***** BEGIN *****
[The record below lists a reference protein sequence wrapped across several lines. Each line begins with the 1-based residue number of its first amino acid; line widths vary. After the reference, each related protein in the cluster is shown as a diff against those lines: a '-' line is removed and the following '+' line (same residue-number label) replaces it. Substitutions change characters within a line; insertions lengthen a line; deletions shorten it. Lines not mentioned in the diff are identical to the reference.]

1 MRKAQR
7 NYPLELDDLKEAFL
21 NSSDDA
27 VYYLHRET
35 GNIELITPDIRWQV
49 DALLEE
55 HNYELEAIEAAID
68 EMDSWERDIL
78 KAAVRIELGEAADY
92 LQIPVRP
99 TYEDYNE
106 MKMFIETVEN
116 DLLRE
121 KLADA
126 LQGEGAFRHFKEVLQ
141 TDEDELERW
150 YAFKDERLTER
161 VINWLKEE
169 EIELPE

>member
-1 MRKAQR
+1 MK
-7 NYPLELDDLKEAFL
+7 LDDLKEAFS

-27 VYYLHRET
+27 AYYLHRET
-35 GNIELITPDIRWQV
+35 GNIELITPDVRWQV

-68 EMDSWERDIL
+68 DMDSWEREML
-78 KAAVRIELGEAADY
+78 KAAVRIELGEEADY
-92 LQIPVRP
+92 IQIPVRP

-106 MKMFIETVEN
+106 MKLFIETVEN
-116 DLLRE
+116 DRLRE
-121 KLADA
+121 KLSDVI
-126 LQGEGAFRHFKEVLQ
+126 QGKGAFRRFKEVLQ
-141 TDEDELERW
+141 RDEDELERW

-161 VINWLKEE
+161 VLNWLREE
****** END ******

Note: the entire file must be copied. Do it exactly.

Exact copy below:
[The record below lists a reference protein sequence wrapped across several lines. Each line begins with the 1-based residue number of its first amino acid; line widths vary. After the reference, each related protein in the cluster is shown as a diff against those lines: a '-' line is removed and the following '+' line (same residue-number label) replaces it. Substitutions change characters within a line; insertions lengthen a line; deletions shorten it. Lines not mentioned in the diff are identical to the reference.]

1 MRKAQR
7 NYPLELDDLKEAFL
21 NSSDDA
27 VYYLHRET
35 GNIELITPDIRWQV
49 DALLEE
55 HNYELEAIEAAID
68 EMDSWERDIL
78 KAAVRIELGEAADY
92 LQIPVRP
99 TYEDYNE
106 MKMFIETVEN
116 DLLRE
121 KLADA
126 LQGEGAFRHFKEVLQ
141 TDEDELERW
150 YAFKDERLTER
161 VINWLKEE
169 EIELPE

>member
-1 MRKAQR
+1 MK
-7 NYPLELDDLKEAFL
+7 LDDLKEAFS

-27 VYYLHRET
+27 AYYLHRET
-35 GNIELITPDIRWQV
+35 GNIELITPDVRWQV

-68 EMDSWERDIL
+68 DMDSWEREML
-78 KAAVRIELGEAADY
+78 KAAVRIELGEEADY
-92 LQIPVRP
+92 IQIPVRP

-106 MKMFIETVEN
+106 MKLFIETVEN
-116 DLLRE
+116 DRLRE
-121 KLADA
+121 KLSDVI
-126 LQGEGAFRHFKEVLQ
+126 QGKGAFRRFKEVLQ
-141 TDEDELERW
+141 RDEDELERW

-161 VINWLKEE
+161 VLNWLREE